- Maryland, where the lowest-paid hourly workers now earn at least $8.75 an hour. Maryland’s minimum wage is set to slowly increase to $10.10 in 2018.
- Los Angeles, where low-paid workers will now get at least $10.50 an hour – and six days of paid leave a year. The minimum wage in Los Angeles is set to increase gradually to $15 per hour in 2020.
- Chicago, where workers will now earn at least $10.50 an hour.
Wisconsin’s middle class, while still one of the largest in the country, is shrinking. Most of the loss has occurred as people fell out of the middle class to the lower income tier, rather than climbing into the upper tier.
In Wisconsin, 62.5% of residents were in the middle class in 2000, the second largest share of any state, according to a new report from Pew Research Center. By 2014, Wisconsin’s middle class had shrunk to 57.2% of residents and Wisconsin’s rank for the size of our middle class had dropped to 4th.
Wisconsin needs a strong middle class in order to thrive economically. Businesses need a large middle class, bolstered by broad-based income growth, to generate customers. The middle class is at the heart of Wisconsin’s workforce, and decisions made by the middle class drive public investments in Wisconsin’s schools and communities. Pew defines the middle class this way: “Middle-income Americans are adults whose size-adjusted household income is two-thirds to double the national median size-adjusted household income.”
The fact that Wisconsin’s middle class is shrinking is a problem, one that we share with nearly all the other states. Read more
An Increased EITC for Childless Adults Would Reduce Poverty and Enjoys Bipartisan Support
Income inequality has been on the minds of many voters during the presidential primaries. If you think it’s only a concern of Democrats, take a look at the results of the most recent “Wisconsin Survey” – a St. Norbert’s poll conducted for Wisconsin Public Radio and Wisconsin Public Television. The survey last week of 616 registered Wisconsin voters found that 66% favor “increasing taxes on wealthy Americans and large corporations in order to help reduce income inequality in the U.S.,” compared to only 28% who said they were opposed.
There are lots of different ways to adjust taxes (and labor policy) to reduce income inequality. Unfortunately, most of those – such as closing corporate tax loopholes and increasing the minimum wage – have little chance in Congress right now. But one promising policy option that does have a chance is to provide a significant increase in the Earned Income Tax Credit (EITC) for adults who don’t have dependent children. Read more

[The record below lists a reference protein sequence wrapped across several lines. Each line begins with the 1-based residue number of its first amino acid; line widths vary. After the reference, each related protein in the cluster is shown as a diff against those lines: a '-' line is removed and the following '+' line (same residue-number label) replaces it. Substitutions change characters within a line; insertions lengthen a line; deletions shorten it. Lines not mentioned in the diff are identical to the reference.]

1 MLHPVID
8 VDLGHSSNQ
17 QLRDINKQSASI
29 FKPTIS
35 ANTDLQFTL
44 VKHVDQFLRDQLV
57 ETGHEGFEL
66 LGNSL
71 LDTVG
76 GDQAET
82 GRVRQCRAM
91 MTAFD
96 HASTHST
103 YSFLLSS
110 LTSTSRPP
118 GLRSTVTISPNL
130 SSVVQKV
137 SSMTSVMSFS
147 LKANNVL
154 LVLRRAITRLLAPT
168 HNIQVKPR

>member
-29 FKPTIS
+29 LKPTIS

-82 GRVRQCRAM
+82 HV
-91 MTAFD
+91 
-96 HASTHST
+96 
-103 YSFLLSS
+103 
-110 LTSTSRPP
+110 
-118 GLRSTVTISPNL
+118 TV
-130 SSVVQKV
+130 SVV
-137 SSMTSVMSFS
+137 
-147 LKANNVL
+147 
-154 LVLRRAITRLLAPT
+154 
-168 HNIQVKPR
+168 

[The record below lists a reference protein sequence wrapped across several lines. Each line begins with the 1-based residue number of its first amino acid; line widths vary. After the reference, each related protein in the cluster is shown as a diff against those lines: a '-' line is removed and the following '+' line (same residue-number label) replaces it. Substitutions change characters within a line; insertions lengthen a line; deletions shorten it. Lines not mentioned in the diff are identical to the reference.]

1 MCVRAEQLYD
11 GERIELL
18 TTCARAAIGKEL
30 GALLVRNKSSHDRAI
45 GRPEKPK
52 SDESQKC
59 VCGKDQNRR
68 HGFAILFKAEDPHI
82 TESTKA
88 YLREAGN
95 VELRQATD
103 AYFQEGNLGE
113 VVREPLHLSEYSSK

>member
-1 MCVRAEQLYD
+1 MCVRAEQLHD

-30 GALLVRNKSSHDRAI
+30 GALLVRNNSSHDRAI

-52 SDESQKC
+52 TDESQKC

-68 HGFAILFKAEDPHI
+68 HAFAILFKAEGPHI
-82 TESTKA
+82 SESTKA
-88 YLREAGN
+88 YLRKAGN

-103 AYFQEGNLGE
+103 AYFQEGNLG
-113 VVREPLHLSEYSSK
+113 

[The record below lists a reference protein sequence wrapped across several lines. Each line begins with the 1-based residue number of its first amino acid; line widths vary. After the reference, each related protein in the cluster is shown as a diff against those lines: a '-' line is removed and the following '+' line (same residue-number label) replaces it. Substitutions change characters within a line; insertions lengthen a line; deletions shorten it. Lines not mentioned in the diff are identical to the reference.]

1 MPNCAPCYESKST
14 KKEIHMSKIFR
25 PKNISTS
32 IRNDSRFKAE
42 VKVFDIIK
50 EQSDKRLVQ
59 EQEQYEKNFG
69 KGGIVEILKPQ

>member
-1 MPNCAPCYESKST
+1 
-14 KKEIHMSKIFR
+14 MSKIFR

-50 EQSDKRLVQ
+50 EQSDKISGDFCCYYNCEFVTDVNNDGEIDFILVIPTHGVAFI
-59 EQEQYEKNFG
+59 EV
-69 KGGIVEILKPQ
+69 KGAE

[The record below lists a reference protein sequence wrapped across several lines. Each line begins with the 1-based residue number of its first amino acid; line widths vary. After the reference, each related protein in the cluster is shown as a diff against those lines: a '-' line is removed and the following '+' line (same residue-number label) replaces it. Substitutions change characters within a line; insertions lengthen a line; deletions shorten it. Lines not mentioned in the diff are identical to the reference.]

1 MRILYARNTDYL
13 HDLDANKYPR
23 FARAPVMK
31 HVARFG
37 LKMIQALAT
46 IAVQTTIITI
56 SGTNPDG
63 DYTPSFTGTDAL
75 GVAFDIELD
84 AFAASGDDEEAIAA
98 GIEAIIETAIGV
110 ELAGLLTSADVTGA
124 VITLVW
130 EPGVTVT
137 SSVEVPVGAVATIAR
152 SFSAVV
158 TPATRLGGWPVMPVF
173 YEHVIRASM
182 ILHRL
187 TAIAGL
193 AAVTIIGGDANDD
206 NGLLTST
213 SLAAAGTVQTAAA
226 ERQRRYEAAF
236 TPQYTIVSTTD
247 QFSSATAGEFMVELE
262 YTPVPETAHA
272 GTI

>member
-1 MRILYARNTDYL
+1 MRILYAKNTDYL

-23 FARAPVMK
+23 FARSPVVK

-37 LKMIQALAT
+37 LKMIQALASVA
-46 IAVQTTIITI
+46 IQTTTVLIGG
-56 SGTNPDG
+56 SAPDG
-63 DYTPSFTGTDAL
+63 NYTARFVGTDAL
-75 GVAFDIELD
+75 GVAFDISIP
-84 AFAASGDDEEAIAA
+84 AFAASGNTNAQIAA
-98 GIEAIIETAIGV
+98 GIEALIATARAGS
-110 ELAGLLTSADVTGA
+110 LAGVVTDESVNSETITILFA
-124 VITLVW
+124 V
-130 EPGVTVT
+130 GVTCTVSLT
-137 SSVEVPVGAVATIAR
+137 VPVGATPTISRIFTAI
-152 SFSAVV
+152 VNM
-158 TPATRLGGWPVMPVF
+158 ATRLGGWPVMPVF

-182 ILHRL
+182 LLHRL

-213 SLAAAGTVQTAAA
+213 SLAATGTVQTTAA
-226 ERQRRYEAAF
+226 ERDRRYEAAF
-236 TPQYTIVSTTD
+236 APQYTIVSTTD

Happy Pi Day! Today’s date is 3-14, a close approximation of the pi value of 3.141592…
The best way to celebrate Pi Day is – news flash! – to eat some pie.
The second best way of observing Pi Day is to enjoy some delicious pie charts. Sure, pie charts don’t go nearly as well with ice cream as the real thing, but they’re still enjoyable.
Here are five pie charts that tell the story of poverty and economic hardship in Wisconsin, and how the share of the pie that goes to the middle class is shrinking.
Pie Chart #1: Highest earners capture nearly all of the income growth in Wisconsin
Wisconsin families and businesses can’t thrive when income growth is nearly non-existent for everyone except for those at the very top. The share of income in Wisconsin going to the top 1% is at its highest level ever, widening the chasm between the very highest earners and everyone else, and posing a hardship for Wisconsin’s families, communities, and businesses. Read more
“Benefit cliffs” in public assistance programs have suddenly become a pressing topic for legislators who contend that safety net programs penalize work and deter people from taking higher paying jobs. A new report analyzes those arguments and shows that the structure of public benefits is not the deterrent to work that some people seem to believe. It explains why eliminating benefit cliffs could hurt substantially more people than it would help.
In the Wisconsin legislature, Republican leaders have put a resolution relating to cliff effects on a fast track. Their open-ended proposal, AJR 109, would direct two state agencies (DHS and DCF) to develop plans for reducing or eliminating benefit cliffs. It was approved by a voice vote in the Assembly within a week of being introduced, without ever getting a public hearing, and it now awaits a vote in the Senate (also without a hearing).
[Update: The state Senate finished up its session on March 15 and did not take up AJR 109, so the proposal is dead for this year. Read more